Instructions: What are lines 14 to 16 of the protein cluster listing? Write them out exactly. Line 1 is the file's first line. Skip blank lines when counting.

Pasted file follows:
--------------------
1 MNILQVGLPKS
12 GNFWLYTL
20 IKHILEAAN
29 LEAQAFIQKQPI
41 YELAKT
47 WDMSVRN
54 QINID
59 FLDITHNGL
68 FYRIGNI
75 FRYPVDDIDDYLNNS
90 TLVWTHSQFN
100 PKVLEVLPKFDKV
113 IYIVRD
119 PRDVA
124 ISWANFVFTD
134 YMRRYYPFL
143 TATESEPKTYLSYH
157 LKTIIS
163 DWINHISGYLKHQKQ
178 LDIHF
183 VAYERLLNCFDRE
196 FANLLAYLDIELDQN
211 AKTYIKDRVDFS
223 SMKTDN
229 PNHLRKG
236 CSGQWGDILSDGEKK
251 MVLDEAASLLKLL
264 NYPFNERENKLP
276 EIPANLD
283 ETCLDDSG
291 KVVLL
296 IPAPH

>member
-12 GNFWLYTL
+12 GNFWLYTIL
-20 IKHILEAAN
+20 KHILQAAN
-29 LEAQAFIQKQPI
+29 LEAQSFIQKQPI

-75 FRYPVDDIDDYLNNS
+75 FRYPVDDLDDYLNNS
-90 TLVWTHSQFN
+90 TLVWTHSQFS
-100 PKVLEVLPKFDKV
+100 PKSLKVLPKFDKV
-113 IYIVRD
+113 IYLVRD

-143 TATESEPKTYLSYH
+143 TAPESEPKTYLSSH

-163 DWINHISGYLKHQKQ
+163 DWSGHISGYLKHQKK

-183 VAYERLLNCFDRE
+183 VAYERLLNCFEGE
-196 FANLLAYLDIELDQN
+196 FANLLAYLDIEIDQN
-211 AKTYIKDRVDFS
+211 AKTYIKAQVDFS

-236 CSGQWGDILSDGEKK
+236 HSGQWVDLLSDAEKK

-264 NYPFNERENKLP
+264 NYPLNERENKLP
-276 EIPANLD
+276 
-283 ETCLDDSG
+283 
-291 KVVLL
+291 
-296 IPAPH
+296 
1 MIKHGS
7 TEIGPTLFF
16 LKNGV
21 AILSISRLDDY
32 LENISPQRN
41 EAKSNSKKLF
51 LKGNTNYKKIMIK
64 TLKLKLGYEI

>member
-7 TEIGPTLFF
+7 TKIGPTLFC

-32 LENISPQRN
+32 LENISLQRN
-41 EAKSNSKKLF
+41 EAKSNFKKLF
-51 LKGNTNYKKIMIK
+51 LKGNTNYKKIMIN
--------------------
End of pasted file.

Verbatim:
119 PRDVA
124 ISWANFVFTD
134 YMRRYYPFL